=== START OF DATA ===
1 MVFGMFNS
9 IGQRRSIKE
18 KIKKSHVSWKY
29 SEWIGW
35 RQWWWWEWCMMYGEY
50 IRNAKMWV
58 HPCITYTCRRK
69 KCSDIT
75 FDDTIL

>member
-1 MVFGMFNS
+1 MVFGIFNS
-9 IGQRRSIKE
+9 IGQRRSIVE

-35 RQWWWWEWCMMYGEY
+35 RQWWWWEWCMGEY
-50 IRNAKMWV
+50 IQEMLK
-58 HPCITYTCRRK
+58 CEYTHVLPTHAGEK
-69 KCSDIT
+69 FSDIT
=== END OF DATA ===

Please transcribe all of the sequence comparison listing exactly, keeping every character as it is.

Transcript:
1 MVFGMFNS
9 IGQRRSIKE
18 KIKKSHVSWKY
29 SEWIGW
35 RQWWWWEWCMMYGEY
50 IRNAKMWV
58 HPCITYTCRRK
69 KCSDIT
75 FDDTIL

>member
-1 MVFGMFNS
+1 MVFGIFNS
-9 IGQRRSIKE
+9 IGQRRSIVE

-35 RQWWWWEWCMMYGEY
+35 RQWWWWEWCMGEY
-50 IRNAKMWV
+50 IQEMLK
-58 HPCITYTCRRK
+58 CEYTHVLPTHAGEK
-69 KCSDIT
+69 FSDIT